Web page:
Proton Pump Inhibitor Use in Hospitalized Medical Patients

1University of Colorado Denver, Aurora, CO
2University of Colorado Hospital, Aurora, CO

Meeting: Hospital Medicine 2011, May 10-13, Dallas, Texas.

Abstract number: 11


Acid suppressive medications, including histamine2‐receptor antagonists (H2RAs) and proton pump inhibitors (PPIs), are widely used to treat conditions associated with the overproduction of acid. Accepted indications include upper gastrointestinal bleeding, erosive esophagitis or gastritis, gastroesophageal reflux disease, ulcers, Helico‐bacter pylori eradication, Zollinger–Ellison syndrome, stress ulcer prophylaxis (SUP) in high‐risk patients, dyspepsia associated with nonsteroidal anti‐inflammatory drugs in high‐risk patients, and severe dyspepsia unresponsive to adequate trials of symptomatic drugs. Although PPIs are effective and well tolerated, there is growing concern about the overuse of PPIs in hospitalized patients. PPIs may increase the risk of nosocomial Clostridium difficile infections and hospital‐acquired pneumonia. The literature also suggests that patients frequently receive PPIs without a clear indication and that PPIs are often inadvertently continued on discharge. The purpose of this quality improvement project was to evaluate current prescribing practices for PPIs in hospitalized medical patients.


This was a prospective observational study of adults admitted to general medicine (non‐ICU) services at a tertiary‐care medical center between February and May 2010. Patients were identified based on pharmacy order entry for esomeprazole, the PPI on formulary. The frequency of PPI use, indications, appropriateness of use, and discharge PPI orders were examined.


The overall frequency of PPI use was 45% in this study. Of 100 patients randomly selected for analysis, 69% were taking a PPI prior to hospitalization, whereas 31% were started on a PPI as an inpatient. Major indications for a new PPI during hospitalization included gastrointestinal bleeding (26%), followed by dyspepsia (23%) and SUP (23%). The new PPI was appropriate in 52% and inappropriate in 36% of patients; inappropriate indications included SUP in low‐risk patients and dyspepsia without a prior trial of calcium carbonate or H2RA. Overall, 83% of patients were continued on a PPI at discharge, including 52% (17 of 31) of those started on a PPI in the hospital. Of those patients discharged with a new PPI, the medication was likely unnecessary in 42% of cases.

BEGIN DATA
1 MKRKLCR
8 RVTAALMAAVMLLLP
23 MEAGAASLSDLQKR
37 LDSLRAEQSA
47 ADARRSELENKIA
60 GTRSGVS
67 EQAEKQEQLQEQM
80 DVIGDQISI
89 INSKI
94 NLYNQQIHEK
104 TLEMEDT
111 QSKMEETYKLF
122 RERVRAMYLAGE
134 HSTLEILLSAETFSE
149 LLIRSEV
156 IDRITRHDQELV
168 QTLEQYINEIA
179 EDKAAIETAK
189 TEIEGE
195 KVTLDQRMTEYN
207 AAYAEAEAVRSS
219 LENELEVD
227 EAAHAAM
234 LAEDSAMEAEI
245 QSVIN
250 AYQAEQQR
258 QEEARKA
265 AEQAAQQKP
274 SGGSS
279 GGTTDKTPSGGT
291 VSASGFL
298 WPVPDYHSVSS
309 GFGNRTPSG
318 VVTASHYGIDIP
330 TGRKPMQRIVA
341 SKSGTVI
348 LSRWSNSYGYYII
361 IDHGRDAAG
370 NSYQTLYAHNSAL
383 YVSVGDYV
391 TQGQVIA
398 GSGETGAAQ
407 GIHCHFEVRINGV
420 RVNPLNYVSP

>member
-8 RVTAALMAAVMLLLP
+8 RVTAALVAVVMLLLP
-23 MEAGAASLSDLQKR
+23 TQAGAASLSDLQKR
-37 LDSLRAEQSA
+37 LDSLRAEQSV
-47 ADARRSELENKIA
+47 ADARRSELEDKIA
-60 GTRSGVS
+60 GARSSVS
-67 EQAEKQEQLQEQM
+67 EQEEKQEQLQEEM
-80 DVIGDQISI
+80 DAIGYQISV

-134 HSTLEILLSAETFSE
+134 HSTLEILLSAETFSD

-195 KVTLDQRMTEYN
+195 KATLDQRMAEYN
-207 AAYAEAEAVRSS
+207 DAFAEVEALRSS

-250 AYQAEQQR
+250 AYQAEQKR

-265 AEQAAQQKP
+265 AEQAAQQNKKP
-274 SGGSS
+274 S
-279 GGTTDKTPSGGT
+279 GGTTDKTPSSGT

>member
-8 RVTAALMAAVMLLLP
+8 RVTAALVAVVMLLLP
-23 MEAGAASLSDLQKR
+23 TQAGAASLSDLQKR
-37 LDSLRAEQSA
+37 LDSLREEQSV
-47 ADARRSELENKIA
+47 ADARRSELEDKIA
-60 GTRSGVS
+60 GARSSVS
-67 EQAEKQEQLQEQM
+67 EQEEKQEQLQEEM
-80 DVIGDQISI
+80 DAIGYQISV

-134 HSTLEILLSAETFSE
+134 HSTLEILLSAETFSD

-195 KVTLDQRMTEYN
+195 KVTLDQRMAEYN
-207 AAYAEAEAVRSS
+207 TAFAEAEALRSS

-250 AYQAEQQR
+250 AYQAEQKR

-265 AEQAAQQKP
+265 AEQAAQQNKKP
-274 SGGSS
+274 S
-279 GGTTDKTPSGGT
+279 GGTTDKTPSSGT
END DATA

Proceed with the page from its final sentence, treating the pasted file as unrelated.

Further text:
PPI use in hospitalized medical patients is common, with a high rate of inappropriate use both during hospitalization and at discharge. This increases the likelihood of adverse medication events as well as the cost of health care. Patients started on a new PPI during hospitalization represent the first target group for intervention. Adhering to approved indications for PPI use, discontinuing PPIs when no longer indicated, and considering alternative therapies such as H2RAs are areas for improvement. Strategies to improve prescribing practices may include implementing automatic stop orders on PPIs, reevaluating use of PPIs on standardized order sets, and integrating decisionmaking prompts into the electronic medical record.


M. Anderson ‐ none; A. Go ‐ none; D. Levin ‐ none

To cite this abstract:

Anderson M, Go A, Levin D. Proton Pump Inhibitor Use in Hospitalized Medical Patients. Abstract published at Hospital Medicine 2011, May 10-13, Dallas, Texas. Abstract 11. Journal of Hospital Medicine. 2011; 6 (suppl 2). Accessed April 1, 2020.

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